The following pages provide an overview of all languages that presently have been identified as belonging to the type called ‘pluricentric’, in the sense that they are – roughly speaking – shared by more than one country and having an official function there. (For a detailed theoretical framework see the section ‘Framework‘ on this site and the papers in Clyne (1992) and Muhr (2011, 2012) in the section ‘literature‘ on this site. At present (2022) fifty languages can be considered as pluricentric in the wider sense of fulfilling at least formally the criteria of being ‘pluricentric’. They result in about 290 national varieties, which differ in one way or other. The listed pluricentric languages marked with an asterisk (*) can be considered as borderline cases of a pluricentric language. The reasons for that will be discussed in the description of the language.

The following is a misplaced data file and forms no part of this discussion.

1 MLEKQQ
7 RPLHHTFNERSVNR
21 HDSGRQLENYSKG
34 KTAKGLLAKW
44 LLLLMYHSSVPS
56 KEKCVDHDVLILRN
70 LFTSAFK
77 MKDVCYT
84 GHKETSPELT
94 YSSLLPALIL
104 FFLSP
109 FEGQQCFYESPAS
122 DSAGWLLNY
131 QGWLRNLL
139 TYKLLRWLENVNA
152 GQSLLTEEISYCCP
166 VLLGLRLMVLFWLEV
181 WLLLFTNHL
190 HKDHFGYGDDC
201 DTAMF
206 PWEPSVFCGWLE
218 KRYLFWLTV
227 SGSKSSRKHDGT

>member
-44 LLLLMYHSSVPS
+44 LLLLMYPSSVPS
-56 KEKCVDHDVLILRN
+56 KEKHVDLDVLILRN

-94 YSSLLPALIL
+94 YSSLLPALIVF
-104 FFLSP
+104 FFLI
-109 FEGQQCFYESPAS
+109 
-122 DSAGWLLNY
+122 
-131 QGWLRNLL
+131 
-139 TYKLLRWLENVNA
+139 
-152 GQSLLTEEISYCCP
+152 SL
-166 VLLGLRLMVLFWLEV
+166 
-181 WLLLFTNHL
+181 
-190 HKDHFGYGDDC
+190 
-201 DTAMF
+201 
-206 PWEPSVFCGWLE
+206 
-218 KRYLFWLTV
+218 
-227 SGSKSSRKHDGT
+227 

We would be grateful to scholars for providing additional information to single national varieties or pluricentric languages as a whole. Please download the file with the ndv-framework for the description of varieties of pluricentric languages by clicking here. Fill in the data of your pluricentric language / variety and send the file to Rudolf Muhr or any other member of the steering group. Your data will be included on the website and will help to gain further information about pluricentric languages around the world.